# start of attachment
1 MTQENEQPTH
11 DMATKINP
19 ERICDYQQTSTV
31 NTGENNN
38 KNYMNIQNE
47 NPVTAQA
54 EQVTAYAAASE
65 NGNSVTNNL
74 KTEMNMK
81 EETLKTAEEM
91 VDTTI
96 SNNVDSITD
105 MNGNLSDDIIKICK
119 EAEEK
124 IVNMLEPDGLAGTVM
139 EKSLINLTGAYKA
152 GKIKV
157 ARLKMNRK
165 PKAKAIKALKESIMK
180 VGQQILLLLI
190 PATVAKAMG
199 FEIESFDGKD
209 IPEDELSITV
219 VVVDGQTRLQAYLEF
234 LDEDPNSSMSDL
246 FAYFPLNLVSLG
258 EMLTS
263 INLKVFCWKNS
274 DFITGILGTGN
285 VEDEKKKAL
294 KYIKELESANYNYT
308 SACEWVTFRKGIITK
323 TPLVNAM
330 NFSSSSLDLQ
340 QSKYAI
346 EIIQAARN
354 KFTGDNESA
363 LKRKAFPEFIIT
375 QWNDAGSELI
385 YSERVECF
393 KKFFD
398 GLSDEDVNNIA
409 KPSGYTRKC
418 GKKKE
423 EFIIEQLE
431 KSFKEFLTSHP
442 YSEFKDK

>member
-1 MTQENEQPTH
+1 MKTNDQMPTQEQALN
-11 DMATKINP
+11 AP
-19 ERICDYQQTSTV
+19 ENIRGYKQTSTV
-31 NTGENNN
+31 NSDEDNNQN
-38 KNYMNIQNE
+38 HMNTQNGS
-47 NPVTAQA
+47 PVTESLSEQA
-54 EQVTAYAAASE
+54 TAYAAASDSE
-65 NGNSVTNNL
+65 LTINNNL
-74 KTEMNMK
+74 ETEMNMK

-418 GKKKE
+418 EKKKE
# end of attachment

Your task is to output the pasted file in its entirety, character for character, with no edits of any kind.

1 MTQENEQPTH
11 DMATKINP
19 ERICDYQQTSTV
31 NTGENNN
38 KNYMNIQNE
47 NPVTAQA
54 EQVTAYAAASE
65 NGNSVTNNL
74 KTEMNMK
81 EETLKTAEEM
91 VDTTI
96 SNNVDSITD
105 MNGNLSDDIIKICK
119 EAEEK
124 IVNMLEPDGLAGTVM
139 EKSLINLTGAYKA
152 GKIKV
157 ARLKMNRK
165 PKAKAIKALKESIMK
180 VGQQILLLLI
190 PATVAKAMG
199 FEIESFDGKD
209 IPEDELSITV
219 VVVDGQTRLQAYLEF
234 LDEDPNSSMSDL
246 FAYFPLNLVSLG
258 EMLTS
263 INLKVFCWKNS
274 DFITGILGTGN
285 VEDEKKKAL
294 KYIKELESANYNYT
308 SACEWVTFRKGIITK
323 TPLVNAM
330 NFSSSSLDLQ
340 QSKYAI
346 EIIQAARN
354 KFTGDNESA
363 LKRKAFPEFIIT
375 QWNDAGSELI
385 YSERVECF
393 KKFFD
398 GLSDEDVNNIA
409 KPSGYTRKC
418 GKKKE
423 EFIIEQLE
431 KSFKEFLTSHP
442 YSEFKDK

>member
-1 MTQENEQPTH
+1 MKTNDQMPTQEQALN
-11 DMATKINP
+11 AP
-19 ERICDYQQTSTV
+19 ENIRGYKQTSTV
-31 NTGENNN
+31 NSDEDNNQN
-38 KNYMNIQNE
+38 HMNTQNGS
-47 NPVTAQA
+47 PVTESLSEQA
-54 EQVTAYAAASE
+54 TAYAAASDSE
-65 NGNSVTNNL
+65 LTINNNL
-74 KTEMNMK
+74 ETEMNMK

-418 GKKKE
+418 EKKKE